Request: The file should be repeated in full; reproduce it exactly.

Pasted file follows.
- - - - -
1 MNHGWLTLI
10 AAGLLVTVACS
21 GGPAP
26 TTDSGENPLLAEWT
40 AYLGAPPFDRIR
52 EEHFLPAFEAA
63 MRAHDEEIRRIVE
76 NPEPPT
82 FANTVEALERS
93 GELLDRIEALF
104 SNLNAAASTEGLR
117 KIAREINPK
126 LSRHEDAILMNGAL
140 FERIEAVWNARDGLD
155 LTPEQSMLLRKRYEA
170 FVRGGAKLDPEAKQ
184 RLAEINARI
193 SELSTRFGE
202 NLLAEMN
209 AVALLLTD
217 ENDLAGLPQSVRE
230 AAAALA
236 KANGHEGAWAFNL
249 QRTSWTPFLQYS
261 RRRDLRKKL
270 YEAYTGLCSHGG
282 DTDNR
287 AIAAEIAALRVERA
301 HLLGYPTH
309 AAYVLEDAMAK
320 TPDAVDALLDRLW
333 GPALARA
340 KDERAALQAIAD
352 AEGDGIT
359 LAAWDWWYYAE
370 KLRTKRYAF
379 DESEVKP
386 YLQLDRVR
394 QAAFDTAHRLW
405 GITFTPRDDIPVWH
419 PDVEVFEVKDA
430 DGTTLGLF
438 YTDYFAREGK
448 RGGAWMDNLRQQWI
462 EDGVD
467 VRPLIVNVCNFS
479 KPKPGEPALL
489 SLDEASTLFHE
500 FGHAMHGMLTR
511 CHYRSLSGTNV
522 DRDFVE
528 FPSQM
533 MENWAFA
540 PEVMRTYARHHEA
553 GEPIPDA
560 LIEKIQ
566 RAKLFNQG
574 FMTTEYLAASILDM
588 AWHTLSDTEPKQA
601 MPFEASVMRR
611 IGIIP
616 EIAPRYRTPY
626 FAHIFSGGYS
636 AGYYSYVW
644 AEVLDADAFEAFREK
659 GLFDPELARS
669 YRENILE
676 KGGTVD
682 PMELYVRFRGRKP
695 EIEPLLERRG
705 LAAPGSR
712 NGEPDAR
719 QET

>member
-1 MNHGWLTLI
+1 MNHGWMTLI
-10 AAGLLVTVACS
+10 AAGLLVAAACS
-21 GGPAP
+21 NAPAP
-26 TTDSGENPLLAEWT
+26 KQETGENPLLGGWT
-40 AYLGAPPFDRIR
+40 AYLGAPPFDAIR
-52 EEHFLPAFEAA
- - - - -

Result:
1 MNHGWLTLI
10 AAGLLVTVACS
21 GGPAP
26 TTDSGENPLLAEWT
40 AYLGAPPFDRIR
52 EEHFLPAFEAA
63 MRAHDEEIRRIVE
76 NPEPPT
82 FANTVEALERS
93 GELLDRIEALF
104 SNLNAAASTEGLR
117 KIAREINPK
126 LSRHEDAILMNGAL
140 FERIEAVWNARDGLD
155 LTPEQSMLLRKRYEA
170 FVRGGAKLDPEAKQ
184 RLAEINARI
193 SELSTRFGE
202 NLLAEMN
209 AVALLLTD
217 ENDLAGLPQSVRE
230 AAAALA
236 KANGHEGAWAFNL
249 QRTSWTPFLQYS
261 RRRDLRKKL
270 YEAYTGLCSHGG
282 DTDNR
287 AIAAEIAALRVERA
301 HLLGYPTH
309 AAYVLEDAMAK
320 TPDAVDALLDRLW
333 GPALARA
340 KDERAALQAIAD
352 AEGDGIT
359 LAAWDWWYYAE
370 KLRTKRYAF
379 DESEVKP
386 YLQLDRVR
394 QAAFDTAHRLW
405 GITFTPRDDIPVWH
419 PDVEVFEVKDA
430 DGTTLGLF
438 YTDYFAREGK
448 RGGAWMDNLRQQWI
462 EDGVD
467 VRPLIVNVCNFS
479 KPKPGEPALL
489 SLDEASTLFHE
500 FGHAMHGMLTR
511 CHYRSLSGTNV
522 DRDFVE
528 FPSQM
533 MENWAFA
540 PEVMRTYARHHEA
553 GEPIPDA
560 LIEKIQ
566 RAKLFNQG
574 FMTTEYLAASILDM
588 AWHTLSDTEPKQA
601 MPFEASVMRR
611 IGIIP
616 EIAPRYRTPY
626 FAHIFSGGYS
636 AGYYSYVW
644 AEVLDADAFEAFREK
659 GLFDPELARS
669 YRENILE
676 KGGTVD
682 PMELYVRFRGRKP
695 EIEPLLERRG
705 LAAPGSR
712 NGEPDAR
719 QET

>member
-1 MNHGWLTLI
+1 MNHGWMTLI
-10 AAGLLVTVACS
+10 AAGLLVAAACS
-21 GGPAP
+21 NAPAP
-26 TTDSGENPLLAEWT
+26 KQETGENPLLGGWT
-40 AYLGAPPFDRIR
+40 AYLGAPPFDAIR
-52 EEHFLPAFEAA